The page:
Language of the Week: Week Six - Jarowair

Welcome to Week Six of the A-Z of Queensland Aboriginal and Torres Strait Islander languages!

This week's language of the week is Jarowair, a language spoken in the Toowoomba district, particularly Toowoomba City and extending north towards Crow's Nest. Jarowair is also written as Yarrowair, Yarow-wair, Yarrow Wair while the language is also referred to as Barunggam or Djakunda. Linguistically, it is part of the Wakka Wakka language chain and shares similar words and grammar. Due to limited linguistic data, there is some uncertainty over the status of Jarowair as it may be a clan group or a dialect of Wakka Wakka.

The Jarowair language region includes the landscape within the local government boundaries of the Toowoomba Regional Council, particularly Toowoomba north to Crow’s Nest and west to Oakey. Giabal is the Southern neighbour in Toowoomba City; however, while Giabal is related to the Bundjalung chain of languages, there were shared words between the two languages.

Austlang indicates that Jarowair has minimal speakers and is considered endangered. There is an historical wordlist entitled 'Toowoomba language' collected by Meston in 1875 when he was the editor of the Darling Downs Gazette. Harriet Barlow includes some Jarowair words in her Aboriginal Dialects of Queensland papers. A further limited list of words was recorded by Joshua Bell at Jimbour Station. These items represent the only material for the language and provided the basis for contemporary linguistic work by Holmer, Kite and Wurm and more recent community-based work undertaken by the Condamine Alliance.

Condamine Alliance Resource: Languages of the Condamine - Jarowair Vocabulary.

The above image depicts a Jarowair word list from the Condamine Alliance, developed as part of a community project in 2013 which documented languages along the Condamine River Catchment. This resource is held in the State Library collections and includes a learning kit for schools as well as words and basic vocabulary structures for several languages along the Condamine River.

 

Join State Library for next week's Language of the Week - Kayardild from the Gulf of Carpentaria!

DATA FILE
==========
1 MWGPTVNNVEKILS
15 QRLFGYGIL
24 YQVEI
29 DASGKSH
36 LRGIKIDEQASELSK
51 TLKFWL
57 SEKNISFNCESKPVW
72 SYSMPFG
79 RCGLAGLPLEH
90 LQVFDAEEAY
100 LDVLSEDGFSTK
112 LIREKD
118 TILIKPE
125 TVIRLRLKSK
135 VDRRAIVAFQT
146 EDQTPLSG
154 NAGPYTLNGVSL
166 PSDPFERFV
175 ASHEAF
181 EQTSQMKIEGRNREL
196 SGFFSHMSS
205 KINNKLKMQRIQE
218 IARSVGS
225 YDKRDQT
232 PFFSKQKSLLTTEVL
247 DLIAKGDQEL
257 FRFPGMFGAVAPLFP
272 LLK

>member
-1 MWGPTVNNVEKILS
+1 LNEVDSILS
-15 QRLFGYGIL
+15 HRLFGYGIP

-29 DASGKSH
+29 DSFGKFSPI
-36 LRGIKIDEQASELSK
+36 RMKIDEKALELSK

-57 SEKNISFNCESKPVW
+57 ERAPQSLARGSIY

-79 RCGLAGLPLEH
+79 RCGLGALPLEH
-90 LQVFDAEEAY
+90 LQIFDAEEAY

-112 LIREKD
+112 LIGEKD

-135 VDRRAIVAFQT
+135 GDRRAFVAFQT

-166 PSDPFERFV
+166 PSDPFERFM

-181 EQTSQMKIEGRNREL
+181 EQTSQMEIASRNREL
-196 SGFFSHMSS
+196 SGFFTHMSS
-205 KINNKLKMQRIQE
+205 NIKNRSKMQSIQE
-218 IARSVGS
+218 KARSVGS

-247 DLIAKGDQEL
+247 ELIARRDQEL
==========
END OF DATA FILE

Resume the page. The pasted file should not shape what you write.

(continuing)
Desmond Crump

Indigenous Languages Coordinator, State Library of Queensland

State Library of Queensland Aboriginal and Torres Strait Islander Languages Webpages

State Library of Queensland Aboriginal and Torres Strait Islander Languages Map

 

Spoken: Celebrating Queensland languages exhibition

Spoken Virtual Tour

Jarjum Stories exhibition

Minya Birran: What next for Indigenous Languages?

 

Images

Postcard: Margaret Street, Toowoomba c. 1906. State Library Image Number: 4831-0005-0194

Condamine Alliance Resource: Languages of the Condamine - Jarowair Vocabulary. P 499.9915 LAN

 

References and Further Reading

State Library collections have some material relating to Jarowair and the Toowoomba languages; however, most of these items are part of larger, general linguistic or historical references on Toowoomba and the Darling Downs. Collection items include the following:

Harriet Barlow Manuscript ca. 1865. OM91-69

Condamine Alliance (2013) Languages of the Condamine: schools Activity guideP 499.9915 LAN

Curr, E. M. (1887) The Australian Race: its origins, languages, customs, place of landing in Australia and the routes by which it spread itself over that continentRBF 572.994 cur

Feehely, D. (1997) The fire people 1830s-1930s: a history of the Burra, the Aboriginal people of the Eastern Darling DownsQ 305.89915 fee

Holmer, N. (1983) Linguistic Survey of South-Eastern Queensland. Australian National University: Canberra. J 499.15 HOL

Kite, S. & Wurm, S. (2004) The Duungidjawu language of Southeast Queensland: Grammar texts and vocabularyJ 499.15 KIT

OM64-17 Archibald Meston Papers

Riethmuller, N. (2006) The Darling Downs Aborigines, 1787-2004: genocide and survivalP 994.33 RIE

L R Schwennesen Papers. M 292

Steele, J. G. (1984) Aboriginal Pathways in Southeast Queensland and the Richmond RiverQ 994.3102 ste

Watson, F. J. (1944) Vocabularies of Four Representative Tribes of South Eastern QueenslandREFJ 499.15 wat

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